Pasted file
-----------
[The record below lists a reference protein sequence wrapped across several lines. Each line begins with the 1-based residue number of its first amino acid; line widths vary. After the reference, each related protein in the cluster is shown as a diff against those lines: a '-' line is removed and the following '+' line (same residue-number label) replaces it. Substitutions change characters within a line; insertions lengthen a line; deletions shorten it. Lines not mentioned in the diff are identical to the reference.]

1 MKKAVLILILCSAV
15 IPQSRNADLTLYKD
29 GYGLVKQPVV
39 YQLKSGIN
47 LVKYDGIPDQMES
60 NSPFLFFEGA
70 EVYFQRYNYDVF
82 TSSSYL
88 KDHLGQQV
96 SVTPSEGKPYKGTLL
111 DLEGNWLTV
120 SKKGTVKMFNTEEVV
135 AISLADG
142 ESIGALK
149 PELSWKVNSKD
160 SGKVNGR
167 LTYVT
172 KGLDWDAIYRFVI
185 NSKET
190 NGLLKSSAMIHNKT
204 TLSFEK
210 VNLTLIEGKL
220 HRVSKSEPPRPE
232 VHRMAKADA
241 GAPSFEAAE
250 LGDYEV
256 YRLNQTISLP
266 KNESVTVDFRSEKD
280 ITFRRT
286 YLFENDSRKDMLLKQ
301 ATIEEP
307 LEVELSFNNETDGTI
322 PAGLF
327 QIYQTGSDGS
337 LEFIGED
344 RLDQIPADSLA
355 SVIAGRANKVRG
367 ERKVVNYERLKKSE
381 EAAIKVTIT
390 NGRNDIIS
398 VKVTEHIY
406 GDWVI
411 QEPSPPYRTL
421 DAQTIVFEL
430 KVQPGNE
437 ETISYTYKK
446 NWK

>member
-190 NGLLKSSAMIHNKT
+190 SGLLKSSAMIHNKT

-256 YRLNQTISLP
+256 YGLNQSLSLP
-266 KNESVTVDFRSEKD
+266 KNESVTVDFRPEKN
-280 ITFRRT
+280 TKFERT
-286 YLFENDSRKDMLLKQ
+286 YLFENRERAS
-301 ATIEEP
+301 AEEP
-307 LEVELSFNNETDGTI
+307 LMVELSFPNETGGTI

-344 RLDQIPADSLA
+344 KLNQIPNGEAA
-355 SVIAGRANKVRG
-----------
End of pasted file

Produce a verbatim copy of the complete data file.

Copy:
[The record below lists a reference protein sequence wrapped across several lines. Each line begins with the 1-based residue number of its first amino acid; line widths vary. After the reference, each related protein in the cluster is shown as a diff against those lines: a '-' line is removed and the following '+' line (same residue-number label) replaces it. Substitutions change characters within a line; insertions lengthen a line; deletions shorten it. Lines not mentioned in the diff are identical to the reference.]

1 MKKAVLILILCSAV
15 IPQSRNADLTLYKD
29 GYGLVKQPVV
39 YQLKSGIN
47 LVKYDGIPDQMES
60 NSPFLFFEGA
70 EVYFQRYNYDVF
82 TSSSYL
88 KDHLGQQV
96 SVTPSEGKPYKGTLL
111 DLEGNWLTV
120 SKKGTVKMFNTEEVV
135 AISLADG
142 ESIGALK
149 PELSWKVNSKD
160 SGKVNGR
167 LTYVT
172 KGLDWDAIYRFVI
185 NSKET
190 NGLLKSSAMIHNKT
204 TLSFEK
210 VNLTLIEGKL
220 HRVSKSEPPRPE
232 VHRMAKADA
241 GAPSFEAAE
250 LGDYEV
256 YRLNQTISLP
266 KNESVTVDFRSEKD
280 ITFRRT
286 YLFENDSRKDMLLKQ
301 ATIEEP
307 LEVELSFNNETDGTI
322 PAGLF
327 QIYQTGSDGS
337 LEFIGED
344 RLDQIPADSLA
355 SVIAGRANKVRG
367 ERKVVNYERLKKSE
381 EAAIKVTIT
390 NGRNDIIS
398 VKVTEHIY
406 GDWVI
411 QEPSPPYRTL
421 DAQTIVFEL
430 KVQPGNE
437 ETISYTYKK
446 NWK

>member
-190 NGLLKSSAMIHNKT
+190 SGLLKSSAMIHNKT

-256 YRLNQTISLP
+256 YGLNQSLSLP
-266 KNESVTVDFRSEKD
+266 KNESVTVDFRPEKN
-280 ITFRRT
+280 TKFERT
-286 YLFENDSRKDMLLKQ
+286 YLFENRERAS
-301 ATIEEP
+301 AEEP
-307 LEVELSFNNETDGTI
+307 LMVELSFPNETGGTI

-344 RLDQIPADSLA
+344 KLNQIPNGEAA
-355 SVIAGRANKVRG